Mercoledi Musicale

As I have mentioned before I am currently taking a fascinating online course on Russian classical music of the Soviet period with my dear friend David Nice. At the time three Russians made a triumvirate of giants amongst modern composers: Serge Prokofiev, Dmitri Shostakovitch, and Igor Stravinsky. In the last weeks of the course the later perforce faded into the background. Unlike the other two Stravinsky had left Soviet Russia behind and was not subject to the ever increasing restrictions and demands of the stifling Union of Soviet Composers.

Yesterday (April 6th) was the 50th anniversary of the death of Stravinsky in New York at the age of 88. After a funeral service in New York his body was taken to Venice where he was buried in the Russian section on the beautiful cemetery island of San Michele.

During our second visit to La Serenissima we spent an afternoon wandering around the Isola including a visit to the simple graves of Stravinsky and his wife Vera.

The simple graves of Igor Stravinsky and his wife Vera in the Russian section of the cemetery at Isola di San Michelle in Venice.

Though he was best known as a composer Stravinsky was also a conductor and toured extensively – primarily conducting his own works. His final appearance in London was in 1965 at the age of 83 conducting the New Philharmonia Orchestra in The Firebird and The Symphony of Psalms. This brief excerpt is the Lullaby and Finale of the ballet – it is almost as fascinating to watch him conduct as it is to hear the music. Around the 06:00 mark he cues the horns slightly early and gives a flicker of a smile at his mistake.

The applause went on and on with Stravinsky was called back so often – and with great difficulty – that for his final appearance he wore his coat and hat.

Two years later (1967) he made his final stage appearance at the age of 84 with the Toronto Symphony conducting Pulcinella. He had concerts booked into 1969 but ill health forced cancellations. The sold-out audience at Massey Hall had no idea that they were seeing his final concert. (As a side bar I saw many concerts from that second balcony as I was growing up and this brought back so many memories.)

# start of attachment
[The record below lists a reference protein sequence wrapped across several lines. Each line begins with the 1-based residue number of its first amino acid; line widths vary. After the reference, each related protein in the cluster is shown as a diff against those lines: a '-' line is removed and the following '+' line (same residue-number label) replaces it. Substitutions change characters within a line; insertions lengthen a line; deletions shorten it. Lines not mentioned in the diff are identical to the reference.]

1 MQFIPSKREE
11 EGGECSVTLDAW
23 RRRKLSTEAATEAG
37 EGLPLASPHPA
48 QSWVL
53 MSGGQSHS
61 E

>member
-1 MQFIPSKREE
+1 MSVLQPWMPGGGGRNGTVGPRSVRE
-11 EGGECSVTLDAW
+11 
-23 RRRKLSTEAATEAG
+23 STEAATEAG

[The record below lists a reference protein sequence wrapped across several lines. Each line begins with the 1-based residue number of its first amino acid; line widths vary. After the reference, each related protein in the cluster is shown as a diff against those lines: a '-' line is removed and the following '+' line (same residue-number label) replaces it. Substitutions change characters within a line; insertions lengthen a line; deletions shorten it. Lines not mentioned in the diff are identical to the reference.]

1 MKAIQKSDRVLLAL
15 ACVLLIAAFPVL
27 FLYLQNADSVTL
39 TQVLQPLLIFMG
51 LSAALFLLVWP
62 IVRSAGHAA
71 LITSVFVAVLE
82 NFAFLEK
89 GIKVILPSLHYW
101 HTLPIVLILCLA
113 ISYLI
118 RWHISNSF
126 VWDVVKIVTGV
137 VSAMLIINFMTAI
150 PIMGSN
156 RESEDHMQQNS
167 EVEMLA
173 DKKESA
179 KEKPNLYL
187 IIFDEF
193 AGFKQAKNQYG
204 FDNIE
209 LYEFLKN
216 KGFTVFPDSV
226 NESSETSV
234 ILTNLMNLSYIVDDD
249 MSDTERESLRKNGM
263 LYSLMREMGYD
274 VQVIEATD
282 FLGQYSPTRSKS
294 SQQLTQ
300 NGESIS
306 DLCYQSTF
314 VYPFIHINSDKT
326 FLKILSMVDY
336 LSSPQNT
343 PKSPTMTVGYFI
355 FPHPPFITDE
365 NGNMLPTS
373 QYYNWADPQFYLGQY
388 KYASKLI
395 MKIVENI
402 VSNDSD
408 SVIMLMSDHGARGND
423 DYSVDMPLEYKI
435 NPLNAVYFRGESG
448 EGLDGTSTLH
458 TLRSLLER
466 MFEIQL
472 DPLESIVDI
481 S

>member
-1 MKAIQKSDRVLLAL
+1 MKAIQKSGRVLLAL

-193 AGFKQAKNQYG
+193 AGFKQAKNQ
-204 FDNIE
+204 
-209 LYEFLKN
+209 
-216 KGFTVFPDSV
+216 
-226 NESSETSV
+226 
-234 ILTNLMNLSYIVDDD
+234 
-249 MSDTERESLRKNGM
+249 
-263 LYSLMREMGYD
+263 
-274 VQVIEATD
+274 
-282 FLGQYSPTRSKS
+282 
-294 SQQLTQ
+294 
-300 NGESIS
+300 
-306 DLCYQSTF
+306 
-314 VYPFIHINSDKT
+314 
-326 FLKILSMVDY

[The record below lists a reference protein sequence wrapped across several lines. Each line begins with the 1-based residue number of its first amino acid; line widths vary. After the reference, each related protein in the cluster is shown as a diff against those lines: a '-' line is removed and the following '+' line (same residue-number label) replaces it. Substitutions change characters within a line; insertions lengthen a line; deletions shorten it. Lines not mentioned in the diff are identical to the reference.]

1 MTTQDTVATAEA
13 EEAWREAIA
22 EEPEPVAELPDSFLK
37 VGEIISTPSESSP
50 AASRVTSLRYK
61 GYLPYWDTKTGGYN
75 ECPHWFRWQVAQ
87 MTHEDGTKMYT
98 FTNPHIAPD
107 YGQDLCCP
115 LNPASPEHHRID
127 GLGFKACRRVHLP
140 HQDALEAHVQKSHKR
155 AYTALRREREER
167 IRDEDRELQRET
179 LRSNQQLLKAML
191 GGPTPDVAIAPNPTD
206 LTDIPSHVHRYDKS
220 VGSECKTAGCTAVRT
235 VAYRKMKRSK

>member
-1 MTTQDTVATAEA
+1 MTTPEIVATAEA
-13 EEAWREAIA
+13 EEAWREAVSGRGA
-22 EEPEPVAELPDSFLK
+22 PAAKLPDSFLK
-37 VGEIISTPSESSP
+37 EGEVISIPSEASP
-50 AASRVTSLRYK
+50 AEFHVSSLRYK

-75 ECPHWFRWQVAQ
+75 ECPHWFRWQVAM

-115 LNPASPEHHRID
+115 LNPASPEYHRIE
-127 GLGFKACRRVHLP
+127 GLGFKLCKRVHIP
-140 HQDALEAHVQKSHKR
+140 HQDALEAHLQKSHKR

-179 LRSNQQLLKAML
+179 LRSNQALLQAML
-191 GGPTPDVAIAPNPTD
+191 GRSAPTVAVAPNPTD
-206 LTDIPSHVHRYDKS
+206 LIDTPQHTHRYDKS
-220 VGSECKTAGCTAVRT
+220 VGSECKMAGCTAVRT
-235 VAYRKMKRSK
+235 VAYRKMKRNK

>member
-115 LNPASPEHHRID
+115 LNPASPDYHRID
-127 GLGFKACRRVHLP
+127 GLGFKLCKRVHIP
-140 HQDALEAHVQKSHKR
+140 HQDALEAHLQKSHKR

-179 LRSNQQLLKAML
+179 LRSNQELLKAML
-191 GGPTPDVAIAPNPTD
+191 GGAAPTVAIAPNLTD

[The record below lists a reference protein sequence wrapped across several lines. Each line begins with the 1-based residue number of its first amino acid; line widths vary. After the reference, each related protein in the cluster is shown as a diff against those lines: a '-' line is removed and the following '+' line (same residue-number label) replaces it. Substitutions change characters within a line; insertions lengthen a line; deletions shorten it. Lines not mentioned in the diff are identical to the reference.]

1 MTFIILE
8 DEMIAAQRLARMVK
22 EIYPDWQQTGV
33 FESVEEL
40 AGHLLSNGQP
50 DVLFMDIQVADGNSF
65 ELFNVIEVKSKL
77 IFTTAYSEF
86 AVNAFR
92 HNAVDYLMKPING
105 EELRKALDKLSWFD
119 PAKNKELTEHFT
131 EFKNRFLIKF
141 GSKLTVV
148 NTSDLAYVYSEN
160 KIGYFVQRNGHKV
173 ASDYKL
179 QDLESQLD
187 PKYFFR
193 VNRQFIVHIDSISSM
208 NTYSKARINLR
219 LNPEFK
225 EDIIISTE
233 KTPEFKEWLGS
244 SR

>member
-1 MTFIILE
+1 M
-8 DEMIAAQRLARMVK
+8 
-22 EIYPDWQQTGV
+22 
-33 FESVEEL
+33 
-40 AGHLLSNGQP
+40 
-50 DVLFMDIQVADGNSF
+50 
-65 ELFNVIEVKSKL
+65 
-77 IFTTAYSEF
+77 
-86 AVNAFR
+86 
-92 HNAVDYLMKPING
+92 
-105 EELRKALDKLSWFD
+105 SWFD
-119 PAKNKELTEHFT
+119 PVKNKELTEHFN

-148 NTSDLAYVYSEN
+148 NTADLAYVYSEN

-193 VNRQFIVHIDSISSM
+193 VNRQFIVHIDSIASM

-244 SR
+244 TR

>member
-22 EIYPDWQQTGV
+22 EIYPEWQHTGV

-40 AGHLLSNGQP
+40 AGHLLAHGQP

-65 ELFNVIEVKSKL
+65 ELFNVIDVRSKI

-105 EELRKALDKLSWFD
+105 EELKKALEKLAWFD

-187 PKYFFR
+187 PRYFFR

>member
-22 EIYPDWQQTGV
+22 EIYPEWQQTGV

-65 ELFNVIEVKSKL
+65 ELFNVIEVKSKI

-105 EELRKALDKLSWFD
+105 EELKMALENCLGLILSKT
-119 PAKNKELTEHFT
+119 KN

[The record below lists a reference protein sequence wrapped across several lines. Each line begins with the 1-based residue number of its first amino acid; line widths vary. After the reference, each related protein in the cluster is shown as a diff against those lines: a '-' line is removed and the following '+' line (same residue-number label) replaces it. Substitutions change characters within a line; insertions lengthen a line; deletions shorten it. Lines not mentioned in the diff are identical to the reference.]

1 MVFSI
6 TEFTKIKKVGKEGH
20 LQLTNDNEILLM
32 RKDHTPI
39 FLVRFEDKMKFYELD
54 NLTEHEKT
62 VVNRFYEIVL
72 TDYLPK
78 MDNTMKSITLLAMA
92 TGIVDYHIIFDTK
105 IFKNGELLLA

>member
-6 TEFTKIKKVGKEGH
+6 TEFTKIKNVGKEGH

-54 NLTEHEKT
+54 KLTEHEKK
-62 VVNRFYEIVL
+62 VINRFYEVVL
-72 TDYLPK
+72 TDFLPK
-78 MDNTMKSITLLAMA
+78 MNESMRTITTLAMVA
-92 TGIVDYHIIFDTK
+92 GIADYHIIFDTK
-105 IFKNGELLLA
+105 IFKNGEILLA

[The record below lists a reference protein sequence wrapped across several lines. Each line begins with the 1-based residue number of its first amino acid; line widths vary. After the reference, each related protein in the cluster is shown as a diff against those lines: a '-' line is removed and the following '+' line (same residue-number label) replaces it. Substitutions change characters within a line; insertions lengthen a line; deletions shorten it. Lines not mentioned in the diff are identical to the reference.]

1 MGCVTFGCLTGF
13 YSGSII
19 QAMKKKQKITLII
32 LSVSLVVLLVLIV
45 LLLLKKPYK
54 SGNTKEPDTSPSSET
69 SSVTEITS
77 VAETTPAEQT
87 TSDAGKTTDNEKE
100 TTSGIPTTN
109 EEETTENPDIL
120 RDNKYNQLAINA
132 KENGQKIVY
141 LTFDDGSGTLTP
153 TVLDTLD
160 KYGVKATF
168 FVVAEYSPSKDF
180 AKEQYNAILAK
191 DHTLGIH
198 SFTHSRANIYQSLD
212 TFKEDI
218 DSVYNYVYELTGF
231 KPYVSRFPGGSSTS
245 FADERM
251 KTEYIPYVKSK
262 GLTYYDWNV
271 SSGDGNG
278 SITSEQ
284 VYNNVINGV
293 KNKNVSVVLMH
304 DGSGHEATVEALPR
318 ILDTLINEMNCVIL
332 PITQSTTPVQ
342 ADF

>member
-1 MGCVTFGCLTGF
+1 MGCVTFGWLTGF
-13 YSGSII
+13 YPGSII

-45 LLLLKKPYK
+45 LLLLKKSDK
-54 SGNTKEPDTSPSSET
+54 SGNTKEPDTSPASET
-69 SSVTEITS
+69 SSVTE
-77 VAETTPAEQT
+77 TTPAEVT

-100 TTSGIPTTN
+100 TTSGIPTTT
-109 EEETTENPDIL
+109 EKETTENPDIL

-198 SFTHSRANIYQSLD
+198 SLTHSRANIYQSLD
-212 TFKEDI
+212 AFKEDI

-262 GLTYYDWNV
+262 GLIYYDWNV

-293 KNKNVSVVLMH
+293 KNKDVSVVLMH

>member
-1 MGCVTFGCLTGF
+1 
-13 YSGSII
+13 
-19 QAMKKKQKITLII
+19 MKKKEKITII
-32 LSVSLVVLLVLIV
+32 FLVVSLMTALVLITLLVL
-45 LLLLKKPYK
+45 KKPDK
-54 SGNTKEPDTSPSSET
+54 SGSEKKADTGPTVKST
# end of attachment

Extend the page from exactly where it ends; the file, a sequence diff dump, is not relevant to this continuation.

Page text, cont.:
Laurent and I have often remarked that on our visit to San Michele we saw some very ornate graves with lengthy purple prose histories on the tombstones of their now unknown occupants. Stravinsky’s simply bears his name and a cross – nothing more is needed.

The word for April 7th is:
Soviet /ˈsōvēət/: [1. noun 2. adjective]
1.1 An elected local, district, or national council in the former Soviet Union.
1.2 A citizen of the former Soviet Union
2. Of or concerning the former Soviet Union.
Early 20th century: from Russian sovet ‘council’.

Author: Willym

A senior with the heart of a young'un

5 thoughts on “Mercoledi Musicale”

  1. Your final paragraph about Stravinsky’s simple grave as composed to other, more ornate ones made me think of that scene in “Death of a Salesman” when Willy Loman says wonderingly about his neighbour Charley’s son that he didn’t brag about his success in life and Charley says “he doesn’t need to.” (Or something to that effect).

  2. It troubled me that I ‘left Stravinsky behind’ in later classes last term – on the somewhat arbitrary judgment that his themes ceased to be Russian, though you could argue there’s an element in all his works. I fully intend to pick him up, so to speak, in the fourth term. I find it fascinating that he only returned to Russia for his 80th birthday during the Khrushchev thaw, in June 1962 – the week I was born. That Festival Hall film still moves me hugely. To think, he spanned the greater part of 20th century musical history, and marked all its changes while staying himself.

    1. David – Given what we were looking at I don’t think you necessarily “left him behind” but he was not part of the world you were addressing in those last few classes. His themes ceased to be the Russia of the period with all it’s restrictions and tensions that “Soviet” composers were facing. He was still a “Russian” but not a “Soviet” composer.

Leave a Reply

Fill in your details below or click an icon to log in: Logo

You are commenting using your account. Log Out /  Change )

Google photo

You are commenting using your Google account. Log Out /  Change )

Twitter picture

You are commenting using your Twitter account. Log Out /  Change )

Facebook photo

You are commenting using your Facebook account. Log Out /  Change )

Connecting to %s